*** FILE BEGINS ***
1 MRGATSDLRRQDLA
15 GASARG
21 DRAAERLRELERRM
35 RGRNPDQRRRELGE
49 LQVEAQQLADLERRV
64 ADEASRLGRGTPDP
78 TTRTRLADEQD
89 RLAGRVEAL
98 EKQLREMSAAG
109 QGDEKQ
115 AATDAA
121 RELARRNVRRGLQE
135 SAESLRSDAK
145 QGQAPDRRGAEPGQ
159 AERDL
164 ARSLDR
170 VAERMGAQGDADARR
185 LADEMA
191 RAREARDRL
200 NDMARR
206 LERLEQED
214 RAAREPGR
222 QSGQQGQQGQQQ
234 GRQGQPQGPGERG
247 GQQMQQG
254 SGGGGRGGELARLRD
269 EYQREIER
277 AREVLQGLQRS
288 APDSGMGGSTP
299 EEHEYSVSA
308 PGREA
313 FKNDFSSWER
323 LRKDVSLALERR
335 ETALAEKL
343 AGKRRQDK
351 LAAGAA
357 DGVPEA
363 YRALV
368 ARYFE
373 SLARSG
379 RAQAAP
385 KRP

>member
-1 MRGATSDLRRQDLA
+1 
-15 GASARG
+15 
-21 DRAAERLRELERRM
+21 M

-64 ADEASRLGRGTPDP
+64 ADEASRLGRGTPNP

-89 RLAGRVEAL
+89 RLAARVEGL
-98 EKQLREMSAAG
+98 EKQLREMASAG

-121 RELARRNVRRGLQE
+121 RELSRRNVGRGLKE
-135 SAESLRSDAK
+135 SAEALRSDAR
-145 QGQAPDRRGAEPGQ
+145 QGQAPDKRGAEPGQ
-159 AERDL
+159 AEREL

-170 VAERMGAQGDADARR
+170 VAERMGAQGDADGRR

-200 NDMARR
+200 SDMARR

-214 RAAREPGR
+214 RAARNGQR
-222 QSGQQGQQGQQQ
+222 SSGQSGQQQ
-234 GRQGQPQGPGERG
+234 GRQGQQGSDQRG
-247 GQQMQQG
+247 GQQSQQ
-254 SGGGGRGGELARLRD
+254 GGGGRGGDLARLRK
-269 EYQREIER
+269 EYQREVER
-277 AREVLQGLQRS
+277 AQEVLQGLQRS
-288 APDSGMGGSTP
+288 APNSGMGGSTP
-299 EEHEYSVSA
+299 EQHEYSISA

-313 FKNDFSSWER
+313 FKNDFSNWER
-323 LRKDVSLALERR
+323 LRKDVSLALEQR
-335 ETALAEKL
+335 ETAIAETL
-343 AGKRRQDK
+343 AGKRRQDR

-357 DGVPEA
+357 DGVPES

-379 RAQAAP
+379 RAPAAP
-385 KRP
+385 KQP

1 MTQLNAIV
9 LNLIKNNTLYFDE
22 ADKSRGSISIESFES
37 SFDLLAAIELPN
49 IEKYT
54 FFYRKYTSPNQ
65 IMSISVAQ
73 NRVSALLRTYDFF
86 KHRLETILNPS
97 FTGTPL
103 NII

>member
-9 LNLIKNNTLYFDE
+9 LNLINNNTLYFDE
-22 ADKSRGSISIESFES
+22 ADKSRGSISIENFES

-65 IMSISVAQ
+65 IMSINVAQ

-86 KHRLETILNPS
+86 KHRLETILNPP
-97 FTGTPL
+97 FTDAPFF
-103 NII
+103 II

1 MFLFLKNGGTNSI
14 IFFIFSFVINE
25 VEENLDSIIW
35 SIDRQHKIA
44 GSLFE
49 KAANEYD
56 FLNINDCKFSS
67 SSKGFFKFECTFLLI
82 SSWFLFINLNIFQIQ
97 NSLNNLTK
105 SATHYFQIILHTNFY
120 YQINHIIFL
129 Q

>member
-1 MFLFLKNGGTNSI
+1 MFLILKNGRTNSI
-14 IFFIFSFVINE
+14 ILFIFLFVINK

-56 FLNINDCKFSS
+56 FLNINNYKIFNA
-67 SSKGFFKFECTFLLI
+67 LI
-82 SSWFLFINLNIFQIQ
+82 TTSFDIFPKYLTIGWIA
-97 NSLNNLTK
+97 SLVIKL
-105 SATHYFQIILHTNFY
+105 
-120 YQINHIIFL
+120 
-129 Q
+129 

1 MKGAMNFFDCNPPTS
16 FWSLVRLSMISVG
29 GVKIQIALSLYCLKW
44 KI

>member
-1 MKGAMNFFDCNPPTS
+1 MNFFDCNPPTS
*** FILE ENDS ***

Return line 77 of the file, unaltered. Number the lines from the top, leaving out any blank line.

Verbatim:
+254 GGGGRGGDLARLRK